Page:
Jeremiah lived during a tumultuous time. He not only warned of the coming Babylonian exile but watched it unfold. His words were not all doom and gloom, however. Even as exile drew near, he had words of hope to offer too. He reminded the people that impending hardships would not last forever. His words can provide encouragement to us as well. In them we find a reminder, that God does not abandon his people, and that better days will come.
Today's message reflects on the powerful message of a small book, the book of Jonah. Far from a children's story Jonah offers one of the most challenging aspects of the Christian ethic. The idea that God loves even our enemies and that we are called to do the same. But what precisely does that mean?
We often question our ability to meet the demands of life or to make a lasting difference in the world. On our own, our doubts may indeed be well founded. However, when we are responding to a true call from God, God meets us and makes whatever it is we have to offer enough to advance his purposes. Is it enough? Who we are, what we have to offer? Perhaps that is the wrong question. Perhaps the right questions is this, "Is God enough? To be at work in me?" The answer is a resounding "yes."
Today's message considers briefly the promise of God to David. While it is David who offers to build a house for God, God opts instead to build a house for David. This house is not a place but a people of whom we are a part through Jesus Christ. In Christ and through Christ, the promise to David is fulfilled but that house is still expanding even today. Through God's work in and among the body of Christ, the church, more and more people are being enfolded into God's great house every day. To this work, we are called.
Today's message focuses on Hannah of 1 Samuel. We learn of her role in Old Testament history but we are also reminded of two important truths. This is that we ought to include God in every season of our lives, not just the bad and not just the good. We ought to include God in both of these, as well as everything in between. Secondly, we are reminded that our God is one who hears us, even when others cannot. God hears us even when can't find the words to speak.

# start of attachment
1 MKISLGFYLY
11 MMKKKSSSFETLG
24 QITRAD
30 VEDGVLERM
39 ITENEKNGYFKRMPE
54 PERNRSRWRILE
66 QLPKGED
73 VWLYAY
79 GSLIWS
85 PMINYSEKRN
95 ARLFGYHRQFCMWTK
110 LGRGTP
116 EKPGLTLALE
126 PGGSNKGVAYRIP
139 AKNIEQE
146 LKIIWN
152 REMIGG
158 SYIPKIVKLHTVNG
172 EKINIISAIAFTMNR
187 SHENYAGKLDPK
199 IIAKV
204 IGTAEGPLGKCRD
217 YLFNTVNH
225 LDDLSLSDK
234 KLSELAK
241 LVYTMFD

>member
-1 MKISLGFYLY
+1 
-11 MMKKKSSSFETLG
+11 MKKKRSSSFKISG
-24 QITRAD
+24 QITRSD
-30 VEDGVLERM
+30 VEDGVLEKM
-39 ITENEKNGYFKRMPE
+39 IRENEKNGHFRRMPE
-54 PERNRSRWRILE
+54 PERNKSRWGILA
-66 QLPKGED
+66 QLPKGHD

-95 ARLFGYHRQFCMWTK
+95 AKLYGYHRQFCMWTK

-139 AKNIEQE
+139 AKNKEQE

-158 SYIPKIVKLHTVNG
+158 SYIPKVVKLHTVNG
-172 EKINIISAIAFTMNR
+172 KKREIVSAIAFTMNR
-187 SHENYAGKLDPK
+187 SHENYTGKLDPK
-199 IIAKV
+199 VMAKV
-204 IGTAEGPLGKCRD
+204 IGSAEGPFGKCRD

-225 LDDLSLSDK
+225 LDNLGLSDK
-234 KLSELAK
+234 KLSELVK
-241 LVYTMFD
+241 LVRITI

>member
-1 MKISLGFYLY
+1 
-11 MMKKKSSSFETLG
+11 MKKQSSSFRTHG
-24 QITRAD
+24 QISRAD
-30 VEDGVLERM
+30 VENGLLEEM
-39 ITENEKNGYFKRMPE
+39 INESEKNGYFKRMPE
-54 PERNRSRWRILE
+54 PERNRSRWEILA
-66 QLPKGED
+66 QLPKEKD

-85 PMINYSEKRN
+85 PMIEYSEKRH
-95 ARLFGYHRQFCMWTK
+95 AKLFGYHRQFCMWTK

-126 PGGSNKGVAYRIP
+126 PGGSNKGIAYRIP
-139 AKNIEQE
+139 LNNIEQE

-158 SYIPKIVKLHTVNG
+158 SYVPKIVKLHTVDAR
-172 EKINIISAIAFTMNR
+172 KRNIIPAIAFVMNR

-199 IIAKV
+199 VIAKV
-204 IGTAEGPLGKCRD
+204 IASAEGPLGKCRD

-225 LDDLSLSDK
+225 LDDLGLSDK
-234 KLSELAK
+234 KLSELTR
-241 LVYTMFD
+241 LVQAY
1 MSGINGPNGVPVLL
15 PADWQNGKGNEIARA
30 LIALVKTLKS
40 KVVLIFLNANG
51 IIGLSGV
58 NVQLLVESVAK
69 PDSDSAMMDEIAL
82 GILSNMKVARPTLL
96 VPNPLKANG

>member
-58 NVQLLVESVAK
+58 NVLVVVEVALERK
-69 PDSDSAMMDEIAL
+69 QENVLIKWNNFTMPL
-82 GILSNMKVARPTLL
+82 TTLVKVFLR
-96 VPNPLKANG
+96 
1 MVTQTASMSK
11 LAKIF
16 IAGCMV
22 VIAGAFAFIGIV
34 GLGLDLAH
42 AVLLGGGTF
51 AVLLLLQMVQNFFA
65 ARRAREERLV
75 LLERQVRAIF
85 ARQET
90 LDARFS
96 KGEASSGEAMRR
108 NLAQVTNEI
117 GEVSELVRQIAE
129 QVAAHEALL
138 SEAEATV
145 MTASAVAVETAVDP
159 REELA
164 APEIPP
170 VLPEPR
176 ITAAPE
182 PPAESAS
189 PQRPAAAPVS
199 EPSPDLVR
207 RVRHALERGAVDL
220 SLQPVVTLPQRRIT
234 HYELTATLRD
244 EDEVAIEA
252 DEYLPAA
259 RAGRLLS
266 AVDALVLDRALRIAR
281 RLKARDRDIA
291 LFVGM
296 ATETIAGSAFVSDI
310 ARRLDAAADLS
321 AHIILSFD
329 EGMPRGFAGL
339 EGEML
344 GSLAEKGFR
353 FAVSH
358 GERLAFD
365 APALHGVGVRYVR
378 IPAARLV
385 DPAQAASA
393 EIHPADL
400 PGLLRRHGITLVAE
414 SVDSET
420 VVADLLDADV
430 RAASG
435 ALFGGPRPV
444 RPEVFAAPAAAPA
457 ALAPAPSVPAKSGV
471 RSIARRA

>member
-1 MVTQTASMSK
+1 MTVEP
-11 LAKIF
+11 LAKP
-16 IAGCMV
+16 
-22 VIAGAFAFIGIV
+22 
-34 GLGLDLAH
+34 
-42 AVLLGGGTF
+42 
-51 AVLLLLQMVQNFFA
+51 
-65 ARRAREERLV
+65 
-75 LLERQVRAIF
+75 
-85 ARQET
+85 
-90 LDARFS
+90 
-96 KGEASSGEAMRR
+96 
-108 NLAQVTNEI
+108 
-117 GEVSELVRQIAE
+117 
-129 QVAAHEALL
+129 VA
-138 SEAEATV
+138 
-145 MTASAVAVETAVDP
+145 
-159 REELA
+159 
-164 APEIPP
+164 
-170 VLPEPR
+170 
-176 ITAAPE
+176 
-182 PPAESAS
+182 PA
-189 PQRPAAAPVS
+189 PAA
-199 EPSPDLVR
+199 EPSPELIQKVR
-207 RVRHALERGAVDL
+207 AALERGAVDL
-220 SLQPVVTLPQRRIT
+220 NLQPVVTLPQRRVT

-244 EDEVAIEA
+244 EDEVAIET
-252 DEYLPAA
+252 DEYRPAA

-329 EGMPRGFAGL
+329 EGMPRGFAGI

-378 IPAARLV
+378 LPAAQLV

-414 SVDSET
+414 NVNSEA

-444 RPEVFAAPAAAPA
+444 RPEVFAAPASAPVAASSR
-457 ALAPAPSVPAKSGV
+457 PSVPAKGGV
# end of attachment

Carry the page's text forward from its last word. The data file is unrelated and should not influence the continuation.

We look today at an important episode in the wilderness between Egypt and Canaan. The Israelites did not know what had become of Moses and in his absence they built an idol. This message explores what may have led them to make such a grievous mistake and suggests how we might increasingly avoid the same. Our best bet is simply this, to trust that we belong to God and that God is with us even when he is hard to discern. It is through faith in the promises of God that we are freed from fear, and only in the absence of fear, can we live the faithful lives to which we are called.
The Passover refers to that event, during which the ancient Israelites are spared God's judgement over all of Egypt. This was the straw that broke the camel's proverbial back and led to their liberation from bondage. Even so, what a great cost, the death of the firstborn. Today's message considers that cost. How are we, as people of faith, to respond. Our liberation from sin and death, it too was won at great cost. We rejoice but there ought to be in our celebrations a solemnity as well as we consider the suffering that made that liberation possible.
There are many places in the Old Testament where we can see hints of what is to come, of what God will do in Christ. The life of Joseph is a fine example. Similarities include betrayal for a few pieces of silver, being thrown into a pit/grave, but also the rise to a place of power. And from that place of power, both choose mercy over judgement.
God made some pretty incredible promises to Abraham. God makes incredible promises to us as well. Often it is hard to trust in promises. We have been let down so many times before. But God's promises are trustworthy, not because they are easy to wrap our minds around, but because it is the Lord, the God of Heaven and Earth, who makes them.